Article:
Full Report for Listed Buildings

Summary Description of a Listed Buildings

Reference Number
Building Number
Date of Designation
Date of Amendment
Name of Property
Newport Civic Centre  


Unitary Authority
Gold Tops  
Street Side
Occupies a large prominent site S of Fields Road, bounded by Godrey Road (E), Faulkner Road (S), and Clytha Park Road to the W.  


Broad Class

Commissioned by Newport Corporation in 1936, following an open competition for its design, which was won by T. Cecil Howitt of Nottingham, with F. E. Woolley as job architect. Howitt built several notable buildings in Nottingham, including the Council House (1927-29), and several pubs and houses, many in a modernist Classical style. First sod cut 4 July 1937 by King George VI and Queen Elizabeth. Shell of building largely complete and partly in use by 1939. Main centre range of steel-framed construction. With the advent of war, uncompleted parts were roofed over and used by the Admiralty. After the war, a start was made on fitting out the interior, but it was not until 1964 that the design was fully executed, with the completion of the central entrance hall, stair and tower. Of this date, the murals in the entrance hall, depicting historic events in the county, painted by the German artist Hans Feibusch, assisted by Phylis Bray: the hall was designed for murals from the outset (perhaps influenced by Frank Brangwyn’s series of war memorial paintings intended for the House of Lords). The post-war work was overseen by Howitt and Woolley. The intended large concert hall to the N side of the civic centre was not executed, and the building’s main entrance was created on the N side, rather than the S. In 1989-91, the S courtyard was closed by the addition of the Crown Court. Newport completes the trio of civic centres in South Wales, the first being Cardiff (1901-05) by Lanchester, Stewart & Rickards, the second, Swansea (1932-36), by Percy Thomas. The former established the Baroque style as appropriate for public buildings, whereas Swansea is essentially Classical. Newport clearly departs from both by being designed in a striking quasi-Italianate style. The Crown Court building is not included in the listing.  

U-plan, facing SE, set on sloping site. Elevations of unbonded Portland stone in panels. Basement level of brown rock-faced Derbyshire sandstone. Roofs of brown pantiles, with deep coffered eaves. Steel casement windows. SE front of three storeys, with taller advanced two-storey centre block containing council chamber: five bays. Centre block has tall upper windows with balcony to centre three bays; rusticated ground floor. Tall tapering clock tower set above central block on low square base; pyramidal roof. Tower has panel-like raised sides, simple clock. Three small square openings below eaves to each side. Flanks of centre block of seven bays, the outer bays slightly advanced, with hipped roofs. Lower two floors have parapet roofs and project in front of end bays. Long wings, stepped down the slope in three stages, 1+11+6 bays. Flat roofs behind parapets; rock-faced plinths. Lowest blocks have SE entrance facades each of two storeys and five bays, the centre entrance bay higher and advanced, with pyramidal roof. Entrances set within giant round-arched openings with glazing above, similar to those at Cambridge University Library (by Giles Gilbert Scott). Openings have cable-mouldings. Projecting door surrounds of polished black granite within Portland stone frames. Carved and painted shields above. NE elevation stepped up slope in three two storey blocks, each slightly advanced of one another. Six bay lower block. Middle block of eleven bays with entrance within giant central opening; door surround as above. Upper block of five bays, with similar door; three bays slightly recessed to the right. SW elevation has similar upper block, its entrance with shield and date of 1939 above. Nine bay middle section, the taller pyramid-roofed centre bay containing entrance within giant cable-moulded arch, as SE elevation. Six bay lower block. NW elevation contains current entrance. Central entrance range of fifteen bays, two storeys. Upper storey set behind parapet roof as to SE. Wide centre bay with tower above, containing entrance, set within giant arch: later glazing and balcony. Five bay returns to centre block to single bays which have round-arched service entries to SE court. Range to left of nine bays; right range of eight bays with delivery doors to centre.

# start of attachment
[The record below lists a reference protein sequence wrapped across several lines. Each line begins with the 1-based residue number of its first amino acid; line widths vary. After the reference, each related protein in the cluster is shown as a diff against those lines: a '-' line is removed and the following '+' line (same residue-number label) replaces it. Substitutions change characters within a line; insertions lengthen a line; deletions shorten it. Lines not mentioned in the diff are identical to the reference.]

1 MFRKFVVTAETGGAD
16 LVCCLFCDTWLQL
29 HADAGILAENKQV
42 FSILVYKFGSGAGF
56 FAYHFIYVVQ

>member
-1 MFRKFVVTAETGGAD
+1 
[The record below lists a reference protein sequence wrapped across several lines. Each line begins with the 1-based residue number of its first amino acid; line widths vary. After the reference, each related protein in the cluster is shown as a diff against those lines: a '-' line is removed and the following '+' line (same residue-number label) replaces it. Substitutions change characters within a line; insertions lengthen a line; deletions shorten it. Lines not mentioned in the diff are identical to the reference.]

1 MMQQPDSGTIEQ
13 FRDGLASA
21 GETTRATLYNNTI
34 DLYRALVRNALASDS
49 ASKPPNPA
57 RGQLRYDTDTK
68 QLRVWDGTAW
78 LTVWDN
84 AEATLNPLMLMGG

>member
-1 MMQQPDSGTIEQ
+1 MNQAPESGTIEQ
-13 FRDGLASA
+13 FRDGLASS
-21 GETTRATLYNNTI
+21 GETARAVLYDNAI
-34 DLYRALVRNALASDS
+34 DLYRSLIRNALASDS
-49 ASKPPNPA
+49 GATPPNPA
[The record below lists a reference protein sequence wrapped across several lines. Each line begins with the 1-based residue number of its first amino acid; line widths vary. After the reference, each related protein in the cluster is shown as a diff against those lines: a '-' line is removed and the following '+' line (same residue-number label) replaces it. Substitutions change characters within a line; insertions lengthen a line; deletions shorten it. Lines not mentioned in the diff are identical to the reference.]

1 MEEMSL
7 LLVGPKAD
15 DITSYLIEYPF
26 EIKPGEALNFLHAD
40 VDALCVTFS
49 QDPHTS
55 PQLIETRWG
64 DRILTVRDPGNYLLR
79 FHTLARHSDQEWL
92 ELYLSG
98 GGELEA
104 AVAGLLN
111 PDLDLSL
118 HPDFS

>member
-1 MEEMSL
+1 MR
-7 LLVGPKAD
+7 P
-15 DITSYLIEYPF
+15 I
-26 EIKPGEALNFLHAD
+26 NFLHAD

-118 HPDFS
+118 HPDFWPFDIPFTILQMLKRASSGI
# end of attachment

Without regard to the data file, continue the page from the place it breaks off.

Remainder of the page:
Square entrance hall with flights of stairs to each side to four-sided balcony. Artificial top-lighting from central square ceiling panel raised above three stepped tiers of coffering. Landing has series of eleven murals of 1961-64 illustrating the history of the county, from the first Celtic settlement to the opening of the new bridge at George Street in 1964. Central bronze sculpture (‘Labour’) by David Evans R.A., 1929. Council Chamber to middle of central range, on upper floor: coffered ceiling and tiered light timber seating on semi-circular plan. Mayor’s parlour and office to N.  

Reason for designation
Listed as a well-designed and well-preserved major civic building, designed by a prominent early C20 architect, with a scheme of C20 municipal decoration comparable in Wales only to the murals of Frank Brangwyn at Swansea Guildhall.  

Cadw : Full Report for Listed Buildings [ Records 1 of 1 ]